Thirteen in two hours is the most I’ve dealt with. But, there was a food bank freezer truck at the barn. All that needed done was gutting/tagging and throwing them in the refer truck. The food bank picked it up the next day. 

    I ain’t gutting/skinning/quartering 13 deer!!!

    Using the .223 is simply because I want a change of scenery in firearms, don’t want to tear up as much meat, and it’s a little quieter. 
    "To Hell with efficiency, it's performance we want!" - Elmer Keith
  • Ernie BishopErnie Bishop Senior Member Posts: 6,978 Senior Member
    The slayer is out helping people again-Good work!
    Ernie

    "The Un-Tactical"
  • bisleybisley Senior Member Posts: 10,549 Senior Member
    Zee said:
    bisley said:
    It's a shame that government regulations prevent feral hogs from being donated. Knowing how  some folks take care of game meat, I can kind of understand it, but there should still be a way to grade the meat for the same program that allows deer meat to be donated. I don't know how it is elsewhere, but around here, you can trap feral hogs and take them to a slaughterhouse alive, or to an auction, but there are no provisions that allow hogs that were killed in the field to be donated for food. Lots of folks do it (or so I hear), but without consulting the government.
    I give dead pigs away all the time. But, it’s to friends and family, so no issues.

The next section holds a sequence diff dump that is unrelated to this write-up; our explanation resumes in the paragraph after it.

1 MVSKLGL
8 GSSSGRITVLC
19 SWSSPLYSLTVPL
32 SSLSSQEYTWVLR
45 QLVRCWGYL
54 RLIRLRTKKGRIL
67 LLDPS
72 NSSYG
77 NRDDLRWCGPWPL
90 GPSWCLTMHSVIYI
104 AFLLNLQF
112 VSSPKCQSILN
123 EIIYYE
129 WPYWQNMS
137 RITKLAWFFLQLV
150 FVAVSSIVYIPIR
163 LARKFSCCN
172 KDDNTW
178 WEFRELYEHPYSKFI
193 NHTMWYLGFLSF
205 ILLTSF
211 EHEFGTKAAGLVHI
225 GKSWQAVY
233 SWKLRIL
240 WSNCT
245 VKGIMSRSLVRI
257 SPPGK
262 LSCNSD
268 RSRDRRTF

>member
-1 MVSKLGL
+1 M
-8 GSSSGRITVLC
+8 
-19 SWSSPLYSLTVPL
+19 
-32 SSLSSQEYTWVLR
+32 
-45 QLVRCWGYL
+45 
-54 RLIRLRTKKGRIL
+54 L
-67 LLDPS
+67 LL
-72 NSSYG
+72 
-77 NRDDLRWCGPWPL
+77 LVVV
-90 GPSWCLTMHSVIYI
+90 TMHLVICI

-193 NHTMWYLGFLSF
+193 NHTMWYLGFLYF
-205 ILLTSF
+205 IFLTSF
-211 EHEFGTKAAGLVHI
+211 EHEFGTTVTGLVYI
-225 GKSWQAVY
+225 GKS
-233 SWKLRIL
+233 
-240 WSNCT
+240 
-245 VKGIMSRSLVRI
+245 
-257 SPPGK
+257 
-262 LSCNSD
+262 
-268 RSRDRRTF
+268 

Food bank won’t take them. But, they’ll take deer. 
    Yep, lots of folks do this, and I highly approve of it as a way to benefit even further than the main solution of ridding the farmers and ranchers of the scourge that threatens their livelihood, in many cases. I have passed up a lot of easy shots, simply because I didn't want to waste the good meat. I have always been encouraged to kill all of them I could, but I just can't overcome the feeling that I know I would get, if I let the meat ruin.

    Keep up the good work. Controlling the problem by efficient hunting and trapping is a much better conservation solution than 'eradication at any cost.'
  • JerryBobCoJerryBobCo Senior Member Posts: 6,476 Senior Member

    I'm surprised that Six-Gun didn't mention this, but the meat processor we used in Montana has a program like this.  You bring in your deer, pay regular processing fees plus $10, and the processed meat will be donated to a feeding the hungry program of some sort.

    Some of these government sponsored or monitored programs require that the animal be processed by a licensed facility.  I can see the need for that, although it does make it more costly to be generous.  If you know people who are willing to take your kill as is, that's the best way to go, in my opinion.